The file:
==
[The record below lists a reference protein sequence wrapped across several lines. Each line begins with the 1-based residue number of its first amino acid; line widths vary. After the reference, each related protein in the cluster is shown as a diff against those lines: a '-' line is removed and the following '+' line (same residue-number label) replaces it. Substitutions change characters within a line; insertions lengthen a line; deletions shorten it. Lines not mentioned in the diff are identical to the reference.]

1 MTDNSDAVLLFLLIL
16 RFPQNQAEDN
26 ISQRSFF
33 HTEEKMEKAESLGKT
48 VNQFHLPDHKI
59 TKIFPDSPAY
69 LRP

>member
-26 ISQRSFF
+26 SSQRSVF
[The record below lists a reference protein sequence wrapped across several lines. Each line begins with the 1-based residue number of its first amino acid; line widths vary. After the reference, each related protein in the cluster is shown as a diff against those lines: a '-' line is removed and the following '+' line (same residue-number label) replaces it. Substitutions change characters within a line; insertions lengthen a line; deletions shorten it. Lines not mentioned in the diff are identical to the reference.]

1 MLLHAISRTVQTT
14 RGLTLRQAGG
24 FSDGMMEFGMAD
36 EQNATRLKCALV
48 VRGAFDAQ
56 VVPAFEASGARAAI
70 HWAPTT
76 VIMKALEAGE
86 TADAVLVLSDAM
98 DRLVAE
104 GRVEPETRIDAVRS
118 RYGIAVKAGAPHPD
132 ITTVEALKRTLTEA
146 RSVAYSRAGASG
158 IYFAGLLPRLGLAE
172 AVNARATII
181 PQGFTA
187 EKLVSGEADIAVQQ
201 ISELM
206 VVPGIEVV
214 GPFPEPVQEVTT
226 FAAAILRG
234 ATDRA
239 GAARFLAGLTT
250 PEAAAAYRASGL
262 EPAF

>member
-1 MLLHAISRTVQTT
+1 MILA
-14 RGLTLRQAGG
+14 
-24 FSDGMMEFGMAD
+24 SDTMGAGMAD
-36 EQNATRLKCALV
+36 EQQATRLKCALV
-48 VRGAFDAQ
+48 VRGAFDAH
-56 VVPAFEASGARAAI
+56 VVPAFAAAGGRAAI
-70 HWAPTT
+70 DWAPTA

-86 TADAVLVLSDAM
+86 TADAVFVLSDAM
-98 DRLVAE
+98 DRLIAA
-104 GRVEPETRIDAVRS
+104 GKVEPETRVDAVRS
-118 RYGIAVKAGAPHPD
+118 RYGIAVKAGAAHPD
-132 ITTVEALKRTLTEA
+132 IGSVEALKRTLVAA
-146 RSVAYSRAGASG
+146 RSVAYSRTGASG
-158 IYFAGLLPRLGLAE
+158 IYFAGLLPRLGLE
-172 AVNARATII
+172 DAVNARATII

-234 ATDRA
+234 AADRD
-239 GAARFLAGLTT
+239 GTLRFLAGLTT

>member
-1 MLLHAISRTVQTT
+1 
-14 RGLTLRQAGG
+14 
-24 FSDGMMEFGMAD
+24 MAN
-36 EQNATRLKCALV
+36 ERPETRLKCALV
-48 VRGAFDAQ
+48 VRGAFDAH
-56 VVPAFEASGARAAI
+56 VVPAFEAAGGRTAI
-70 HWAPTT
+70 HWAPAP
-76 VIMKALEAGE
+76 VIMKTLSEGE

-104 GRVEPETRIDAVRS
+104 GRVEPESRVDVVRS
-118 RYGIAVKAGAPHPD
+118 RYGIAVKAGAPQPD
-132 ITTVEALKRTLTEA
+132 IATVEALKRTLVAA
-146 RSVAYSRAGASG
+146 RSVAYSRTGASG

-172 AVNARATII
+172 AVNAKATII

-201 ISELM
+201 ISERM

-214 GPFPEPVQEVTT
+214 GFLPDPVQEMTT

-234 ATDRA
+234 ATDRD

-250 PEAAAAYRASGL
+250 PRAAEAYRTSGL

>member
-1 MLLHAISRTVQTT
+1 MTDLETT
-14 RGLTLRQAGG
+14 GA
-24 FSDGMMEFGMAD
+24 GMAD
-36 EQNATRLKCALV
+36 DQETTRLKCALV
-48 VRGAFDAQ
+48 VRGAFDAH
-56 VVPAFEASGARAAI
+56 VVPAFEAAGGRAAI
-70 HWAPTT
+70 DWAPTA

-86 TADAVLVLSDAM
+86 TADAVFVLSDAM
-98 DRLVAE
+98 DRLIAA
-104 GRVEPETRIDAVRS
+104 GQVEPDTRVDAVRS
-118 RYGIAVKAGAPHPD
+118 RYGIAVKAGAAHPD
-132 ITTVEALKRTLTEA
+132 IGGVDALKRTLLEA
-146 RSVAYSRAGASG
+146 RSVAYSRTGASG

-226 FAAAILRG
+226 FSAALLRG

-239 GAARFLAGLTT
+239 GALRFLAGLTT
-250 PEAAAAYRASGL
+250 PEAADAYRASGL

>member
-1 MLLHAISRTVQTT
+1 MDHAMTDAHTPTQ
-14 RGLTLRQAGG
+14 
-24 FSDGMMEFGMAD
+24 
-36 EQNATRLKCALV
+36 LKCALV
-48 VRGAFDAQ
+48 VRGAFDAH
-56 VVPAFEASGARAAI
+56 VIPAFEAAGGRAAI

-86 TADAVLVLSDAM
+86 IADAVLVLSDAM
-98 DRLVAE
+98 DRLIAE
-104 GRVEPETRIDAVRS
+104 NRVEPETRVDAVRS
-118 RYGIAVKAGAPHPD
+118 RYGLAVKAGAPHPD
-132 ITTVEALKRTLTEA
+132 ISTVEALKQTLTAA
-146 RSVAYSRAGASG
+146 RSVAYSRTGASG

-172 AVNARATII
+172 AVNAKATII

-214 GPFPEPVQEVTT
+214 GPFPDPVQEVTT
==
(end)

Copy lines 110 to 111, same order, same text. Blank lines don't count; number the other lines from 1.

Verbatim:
-1 MLLHAISRTVQTT
+1 MTDLETT